The Second Sex by Simone de Beauvoir
The title of this book, first published in 1949, is meant not to denigrate but to honestly represent how women were viewed at the time: as an imperfect version of the prototypical human specimen, the male. In her introduction, she asks “Are there women, really?” And certainly, decades of health and psychology research that included only male (and white, Anglo-Saxon, educated, i.e., WEIRD) subjects, would seem to indicate that for many scholars in the early 20th century, the answer was a bizarre “no.”

Side note: In Ex Libris (see above), Anne Fadiman points out in her chapter on “True Womanhood,” noting that “…although my father and E. B. White were not misogynists, they didn’t really see women, and their language reflected and reinforced that blind spot.” (p. 76).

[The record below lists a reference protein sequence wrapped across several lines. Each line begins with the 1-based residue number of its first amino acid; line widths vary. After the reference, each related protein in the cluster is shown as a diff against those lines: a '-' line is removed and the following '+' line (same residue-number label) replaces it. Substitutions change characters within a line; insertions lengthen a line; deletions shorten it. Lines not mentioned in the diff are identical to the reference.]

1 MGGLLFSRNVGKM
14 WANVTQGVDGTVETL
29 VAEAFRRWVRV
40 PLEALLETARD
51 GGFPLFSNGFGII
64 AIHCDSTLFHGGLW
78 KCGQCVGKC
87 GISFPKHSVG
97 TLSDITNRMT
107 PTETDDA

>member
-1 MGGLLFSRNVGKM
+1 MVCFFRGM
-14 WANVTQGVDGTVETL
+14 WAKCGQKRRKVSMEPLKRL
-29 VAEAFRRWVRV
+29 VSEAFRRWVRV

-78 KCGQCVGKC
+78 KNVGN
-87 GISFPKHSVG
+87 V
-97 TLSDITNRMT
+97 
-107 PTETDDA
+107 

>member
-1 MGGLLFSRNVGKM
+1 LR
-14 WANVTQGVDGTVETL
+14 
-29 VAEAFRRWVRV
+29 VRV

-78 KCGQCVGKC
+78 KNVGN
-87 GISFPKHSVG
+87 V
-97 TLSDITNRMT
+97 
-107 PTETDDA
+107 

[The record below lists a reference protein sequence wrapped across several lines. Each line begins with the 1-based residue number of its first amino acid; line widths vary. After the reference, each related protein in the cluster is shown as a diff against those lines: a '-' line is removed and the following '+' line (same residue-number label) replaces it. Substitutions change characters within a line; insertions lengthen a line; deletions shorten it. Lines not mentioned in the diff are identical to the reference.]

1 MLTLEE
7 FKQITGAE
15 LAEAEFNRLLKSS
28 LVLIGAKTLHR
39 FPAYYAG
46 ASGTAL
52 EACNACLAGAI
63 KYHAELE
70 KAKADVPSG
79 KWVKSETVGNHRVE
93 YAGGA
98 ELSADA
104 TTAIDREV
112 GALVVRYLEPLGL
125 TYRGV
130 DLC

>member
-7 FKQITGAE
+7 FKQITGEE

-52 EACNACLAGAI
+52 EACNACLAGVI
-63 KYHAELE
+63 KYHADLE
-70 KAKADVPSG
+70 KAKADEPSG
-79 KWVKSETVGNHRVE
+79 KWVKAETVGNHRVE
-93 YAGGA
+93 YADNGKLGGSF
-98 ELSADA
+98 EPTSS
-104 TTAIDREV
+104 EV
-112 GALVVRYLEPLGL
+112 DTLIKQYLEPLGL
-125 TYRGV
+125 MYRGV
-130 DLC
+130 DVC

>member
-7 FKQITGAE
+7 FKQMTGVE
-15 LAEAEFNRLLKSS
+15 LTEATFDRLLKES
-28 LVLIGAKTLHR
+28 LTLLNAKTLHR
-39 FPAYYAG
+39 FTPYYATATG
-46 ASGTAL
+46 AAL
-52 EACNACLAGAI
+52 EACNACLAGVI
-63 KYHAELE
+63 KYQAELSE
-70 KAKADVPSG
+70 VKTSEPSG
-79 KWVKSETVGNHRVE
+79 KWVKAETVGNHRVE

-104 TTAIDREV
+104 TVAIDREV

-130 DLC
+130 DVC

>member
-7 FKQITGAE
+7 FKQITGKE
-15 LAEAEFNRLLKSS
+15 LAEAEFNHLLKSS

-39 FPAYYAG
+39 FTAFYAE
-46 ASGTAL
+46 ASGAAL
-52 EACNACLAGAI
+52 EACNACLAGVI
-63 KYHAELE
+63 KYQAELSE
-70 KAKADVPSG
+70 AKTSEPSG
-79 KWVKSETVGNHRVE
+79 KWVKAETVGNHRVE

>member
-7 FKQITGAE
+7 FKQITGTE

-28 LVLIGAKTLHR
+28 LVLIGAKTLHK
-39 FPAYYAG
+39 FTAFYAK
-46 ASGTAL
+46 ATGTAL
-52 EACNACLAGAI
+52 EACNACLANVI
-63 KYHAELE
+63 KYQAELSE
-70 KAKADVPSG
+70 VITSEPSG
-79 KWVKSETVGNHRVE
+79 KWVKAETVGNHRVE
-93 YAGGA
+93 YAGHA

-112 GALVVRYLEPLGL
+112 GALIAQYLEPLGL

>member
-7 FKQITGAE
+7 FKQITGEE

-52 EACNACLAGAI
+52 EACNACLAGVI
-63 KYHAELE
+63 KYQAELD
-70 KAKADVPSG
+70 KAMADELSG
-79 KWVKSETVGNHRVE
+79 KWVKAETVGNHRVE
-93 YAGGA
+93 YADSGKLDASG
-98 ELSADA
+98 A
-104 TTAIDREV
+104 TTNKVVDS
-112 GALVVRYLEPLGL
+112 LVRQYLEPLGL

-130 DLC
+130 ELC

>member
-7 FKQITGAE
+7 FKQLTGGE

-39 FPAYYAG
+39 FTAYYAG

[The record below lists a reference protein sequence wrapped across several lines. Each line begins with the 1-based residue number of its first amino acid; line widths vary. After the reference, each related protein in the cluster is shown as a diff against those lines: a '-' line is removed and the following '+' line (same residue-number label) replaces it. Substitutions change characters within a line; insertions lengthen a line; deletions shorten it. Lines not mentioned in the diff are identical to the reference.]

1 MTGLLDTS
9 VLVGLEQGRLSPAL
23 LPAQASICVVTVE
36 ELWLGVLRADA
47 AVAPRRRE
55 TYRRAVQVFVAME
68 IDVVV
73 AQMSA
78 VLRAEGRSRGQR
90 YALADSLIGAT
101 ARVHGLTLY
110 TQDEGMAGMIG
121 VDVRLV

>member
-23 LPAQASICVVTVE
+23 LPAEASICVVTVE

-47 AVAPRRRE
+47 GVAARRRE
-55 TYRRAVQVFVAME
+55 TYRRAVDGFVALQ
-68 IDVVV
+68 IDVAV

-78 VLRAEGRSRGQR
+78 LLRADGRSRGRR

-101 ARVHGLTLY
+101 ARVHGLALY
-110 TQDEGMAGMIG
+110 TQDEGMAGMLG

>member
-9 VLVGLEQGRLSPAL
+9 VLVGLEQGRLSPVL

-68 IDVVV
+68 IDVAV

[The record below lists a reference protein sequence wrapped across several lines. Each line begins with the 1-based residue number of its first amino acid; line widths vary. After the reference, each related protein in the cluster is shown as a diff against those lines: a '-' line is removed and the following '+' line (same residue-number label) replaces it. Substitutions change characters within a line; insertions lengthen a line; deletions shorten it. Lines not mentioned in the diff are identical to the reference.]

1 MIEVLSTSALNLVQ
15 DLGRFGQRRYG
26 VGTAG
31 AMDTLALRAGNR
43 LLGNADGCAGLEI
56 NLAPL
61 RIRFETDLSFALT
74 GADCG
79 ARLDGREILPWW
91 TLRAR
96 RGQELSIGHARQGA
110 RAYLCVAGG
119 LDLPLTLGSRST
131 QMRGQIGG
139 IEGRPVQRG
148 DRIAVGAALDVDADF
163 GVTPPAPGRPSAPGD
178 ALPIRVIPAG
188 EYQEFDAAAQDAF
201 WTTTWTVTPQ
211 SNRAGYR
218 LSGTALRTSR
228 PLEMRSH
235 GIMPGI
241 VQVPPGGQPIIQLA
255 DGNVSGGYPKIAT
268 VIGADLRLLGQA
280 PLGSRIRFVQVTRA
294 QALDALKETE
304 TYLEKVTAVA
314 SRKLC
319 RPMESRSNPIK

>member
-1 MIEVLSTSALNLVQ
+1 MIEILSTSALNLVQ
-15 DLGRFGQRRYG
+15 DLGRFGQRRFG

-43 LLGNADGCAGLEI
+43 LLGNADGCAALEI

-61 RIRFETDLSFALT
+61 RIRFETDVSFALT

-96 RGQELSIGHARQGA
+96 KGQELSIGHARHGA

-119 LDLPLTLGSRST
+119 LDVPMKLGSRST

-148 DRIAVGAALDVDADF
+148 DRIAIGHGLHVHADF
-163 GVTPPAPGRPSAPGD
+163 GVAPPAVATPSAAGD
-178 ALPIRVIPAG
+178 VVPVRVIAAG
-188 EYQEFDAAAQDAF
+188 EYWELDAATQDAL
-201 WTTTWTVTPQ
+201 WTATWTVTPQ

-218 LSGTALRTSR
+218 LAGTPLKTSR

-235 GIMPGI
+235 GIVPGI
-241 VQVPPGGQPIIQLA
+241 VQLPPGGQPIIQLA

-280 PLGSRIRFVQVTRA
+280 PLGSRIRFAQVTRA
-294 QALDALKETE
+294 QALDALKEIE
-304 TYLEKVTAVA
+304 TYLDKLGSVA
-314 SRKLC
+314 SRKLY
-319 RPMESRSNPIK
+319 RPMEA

I’m through the chapter on biology and found it a helpful reminder of the physical and physiological limitations of female-hood. S. d B.’s prose reminds me that while women’s moods and anxieties help define our daily experience as more variable than a man’s, this does not define us, our humanity, or our possibilities. Rather, I’m striving, as I read this book, and as I grow into myself (to quote a dear friend), to accept the ups and downs of my emotional brain, and to use these experience to become more compassionate and present with myself and with others.